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Kepler Discovers Smallest 'Habitable Zone' Planets

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April 18, 2013: NASA's Kepler mission has discovered two new planetary systems that include three super-Earth-size planets in the "habitable zone," the range of distance from a star where the surface temperature of an orbiting planet might be suitable for liquid water.

The two planetary systems are Kepler-62 and Kepler-69.  The Kepler-62 system has five planets; 62b, 62c, 62d, 62e and 62f. The Kepler-69 system has two planets; 69b and 69c. Kepler-62e, 62f and 69c are the habitable-zone "super Earths."

"The discovery of these rocky planets in the habitable zone brings us a bit closer to finding a place like home," said John Grunsfeld, associate administrator of the Science Mission Directorate at NASA Headquarters. "It is only a matter of time before we know if the galaxy is home to a multitude of planets like Earth, or if we are a rarity."

Habitable Zone (62splash)
The diagram compares the planets of the inner solar system to Kepler-62, a five-planet system about 1,200 light-years from Earth.

The  planets of the Kepler-62 system orbit a star classified as a K2 dwarf, measuring just two-thirds the size of the sun and only one-fifth as bright. At seven billion years old, the star is somewhat older than the sun. It is about 1,200 light-years from Earth in the constellation Lyra.

Kepler-62f is only 40 percent larger than Earth, making it the exoplanet closest to the size of our planet known in the habitable zone of another star. Kepler-62f is likely to have a rocky composition. Kepler-62e, orbits on the inner edge of the habitable zone and is roughly 60 percent larger than Earth.

Auroras Underfoot (signup)

The planets of the Kepler-69 orbit a star in the same class as our sun, called G-type. It is 93 percent the size of the sun and 80 percent as luminous and is located approximately 2,700 light-years from Earth in the constellation Cygnus.

Kepler-69c is 70 percent larger than the size of Earth. Astronomers are uncertain about the composition of Kepler-69c, but its orbit of 242 days around a sun-like star resembles that of our neighboring planet Venus.

"We only know of one star that hosts a planet with life, the sun. Finding a planet in the habitable zone around a star like our sun is a significant milestone toward finding truly Earth-like planets," said Thomas Barclay, Kepler scientist at the Bay Area Environmental Research Institute, and lead author of the Kepler-69 system discovery published in the Astrophysical Journal.

Habitable Zone (69splash)
The diagram compares the planets of the inner solar system to Kepler-69, a two-planet system about 2,700 light-years from Earth.

"Kepler has brought a resurgence of astronomical discoveries and we are making excellent progress toward determining if planets like ours are the exception or the rule," added William Borucki, Kepler science principal investigator at NASA's Ames and lead author of the Kepler-62 system paper in Science.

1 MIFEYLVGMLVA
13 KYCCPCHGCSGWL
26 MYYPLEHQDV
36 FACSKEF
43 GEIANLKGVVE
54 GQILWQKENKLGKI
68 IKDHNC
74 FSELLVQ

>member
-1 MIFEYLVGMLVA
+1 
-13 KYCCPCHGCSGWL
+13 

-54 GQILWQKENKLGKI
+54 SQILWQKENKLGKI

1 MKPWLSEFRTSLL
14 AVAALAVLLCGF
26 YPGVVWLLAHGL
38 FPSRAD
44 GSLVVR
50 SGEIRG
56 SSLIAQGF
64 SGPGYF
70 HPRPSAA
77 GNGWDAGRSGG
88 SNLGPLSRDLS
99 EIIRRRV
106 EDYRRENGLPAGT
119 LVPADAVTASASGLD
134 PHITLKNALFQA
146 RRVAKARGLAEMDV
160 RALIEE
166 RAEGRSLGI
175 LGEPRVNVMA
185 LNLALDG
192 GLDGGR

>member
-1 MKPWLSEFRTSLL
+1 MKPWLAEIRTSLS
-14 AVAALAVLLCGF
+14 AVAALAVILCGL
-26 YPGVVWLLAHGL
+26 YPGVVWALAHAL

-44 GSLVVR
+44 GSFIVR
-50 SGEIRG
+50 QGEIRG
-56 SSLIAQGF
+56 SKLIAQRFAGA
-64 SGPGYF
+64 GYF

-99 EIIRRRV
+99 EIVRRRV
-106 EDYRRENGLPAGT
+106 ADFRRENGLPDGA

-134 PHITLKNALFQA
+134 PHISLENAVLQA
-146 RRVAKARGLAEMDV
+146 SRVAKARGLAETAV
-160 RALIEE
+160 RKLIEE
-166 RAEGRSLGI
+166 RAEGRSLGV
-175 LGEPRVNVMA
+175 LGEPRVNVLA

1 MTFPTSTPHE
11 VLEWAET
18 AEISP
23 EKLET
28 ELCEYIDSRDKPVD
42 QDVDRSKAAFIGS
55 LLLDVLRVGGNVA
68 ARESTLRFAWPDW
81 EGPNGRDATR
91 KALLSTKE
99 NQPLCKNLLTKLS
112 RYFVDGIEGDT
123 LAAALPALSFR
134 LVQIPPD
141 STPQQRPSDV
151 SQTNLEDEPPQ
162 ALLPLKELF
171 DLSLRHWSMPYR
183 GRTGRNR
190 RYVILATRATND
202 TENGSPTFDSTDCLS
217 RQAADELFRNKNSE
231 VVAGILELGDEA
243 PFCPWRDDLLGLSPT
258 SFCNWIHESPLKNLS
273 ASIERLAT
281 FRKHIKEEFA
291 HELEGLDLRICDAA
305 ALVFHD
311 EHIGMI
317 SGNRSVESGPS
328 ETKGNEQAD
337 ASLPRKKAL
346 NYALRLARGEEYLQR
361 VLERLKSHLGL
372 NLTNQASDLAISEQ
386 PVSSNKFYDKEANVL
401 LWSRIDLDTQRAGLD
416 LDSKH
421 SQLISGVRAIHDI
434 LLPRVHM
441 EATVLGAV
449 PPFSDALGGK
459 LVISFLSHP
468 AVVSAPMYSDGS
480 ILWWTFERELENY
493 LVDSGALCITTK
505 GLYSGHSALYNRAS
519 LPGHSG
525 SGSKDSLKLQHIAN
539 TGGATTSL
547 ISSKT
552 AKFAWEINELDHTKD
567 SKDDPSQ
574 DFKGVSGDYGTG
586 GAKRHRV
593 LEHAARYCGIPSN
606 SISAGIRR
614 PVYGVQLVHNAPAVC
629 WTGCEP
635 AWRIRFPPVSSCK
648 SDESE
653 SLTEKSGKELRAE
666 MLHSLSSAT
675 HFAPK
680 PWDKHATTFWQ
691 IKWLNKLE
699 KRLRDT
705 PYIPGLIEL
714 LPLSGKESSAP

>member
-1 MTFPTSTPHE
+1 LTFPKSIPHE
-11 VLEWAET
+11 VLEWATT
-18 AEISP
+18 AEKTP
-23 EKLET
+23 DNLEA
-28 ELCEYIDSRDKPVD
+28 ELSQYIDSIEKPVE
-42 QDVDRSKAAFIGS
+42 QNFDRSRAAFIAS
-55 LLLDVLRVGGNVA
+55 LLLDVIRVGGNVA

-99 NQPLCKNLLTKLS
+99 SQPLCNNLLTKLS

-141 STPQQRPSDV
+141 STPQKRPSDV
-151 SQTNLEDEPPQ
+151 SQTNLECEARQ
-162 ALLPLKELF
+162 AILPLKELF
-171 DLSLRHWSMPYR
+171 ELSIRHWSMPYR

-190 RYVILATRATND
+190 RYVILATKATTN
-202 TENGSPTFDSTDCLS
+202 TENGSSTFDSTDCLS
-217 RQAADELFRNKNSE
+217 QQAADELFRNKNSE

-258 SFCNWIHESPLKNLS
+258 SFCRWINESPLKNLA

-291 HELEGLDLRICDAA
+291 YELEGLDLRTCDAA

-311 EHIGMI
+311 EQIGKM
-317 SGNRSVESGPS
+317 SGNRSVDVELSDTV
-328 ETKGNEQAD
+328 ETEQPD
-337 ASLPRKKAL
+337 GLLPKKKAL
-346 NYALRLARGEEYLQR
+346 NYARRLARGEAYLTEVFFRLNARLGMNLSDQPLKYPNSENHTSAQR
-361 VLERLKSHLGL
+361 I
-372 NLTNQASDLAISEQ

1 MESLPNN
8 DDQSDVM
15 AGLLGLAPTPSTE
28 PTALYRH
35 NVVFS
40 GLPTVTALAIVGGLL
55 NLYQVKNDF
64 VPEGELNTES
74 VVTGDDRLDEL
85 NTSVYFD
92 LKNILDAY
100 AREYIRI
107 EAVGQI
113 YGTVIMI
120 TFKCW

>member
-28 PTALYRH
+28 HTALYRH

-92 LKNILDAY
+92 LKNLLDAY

Scientists do not know whether life could exist on the newfound planets, but their discovery signals we are another step closer to finding a world similar to Earth around a star like our sun.

Says Grunsfeld, "the Kepler spacecraft has certainly turned out to be a rock star of science."

For more information about the Kepler mission and to view the digital press kit, visit http://www.nasa.gov/kepler

Credits:

Production editor: Dr. Tony Phillips | Credit: Science@NASA

More information:

The Kepler space telescope, which simultaneously and continuously measures the brightness of more than 150,000 stars, is NASA's first mission capable of detecting Earth-size planets around stars like our sun.  When a planet candidate transits, or passes in front of the star from the spacecraft's vantage point, a percentage of light from the star is blocked. The resulting dip in the brightness of the starlight reveals the transiting planet's size relative to its star. Using the transit method, Kepler has detected 2,740 candidates. Using various analysis techniques, ground telescopes and other space assets, 122 planets have been confirmed.

Early in the mission, the Kepler telescope primarily found large, gaseous giants in very close orbits of their stars. Known as "hot Jupiters," these are easier to detect due to their size and very short orbital periods. Earth would take three years to accomplish the three transits required to be accepted as a planet candidate. As Kepler continues to observe, transit signals of habitable zone planets the size of Earth orbiting stars like the sun will begin to emerge.

Ames is responsible for Kepler's ground system development, mission operations, and science data analysis. NASA's Jet Propulsion Laboratory in Pasadena, Calif., managed Kepler mission development.

Ball Aerospace & Technologies Corp. in Boulder, Colo., developed the Kepler flight system and supports mission operations with the Laboratory for Atmospheric and Space Physics at the University of Colorado in Boulder.

The Space Telescope Science Institute in Baltimore archives, hosts and distributes Kepler science data. Kepler is NASA's 10th Discovery Mission and was funded by the agency's Science Mission Directorate.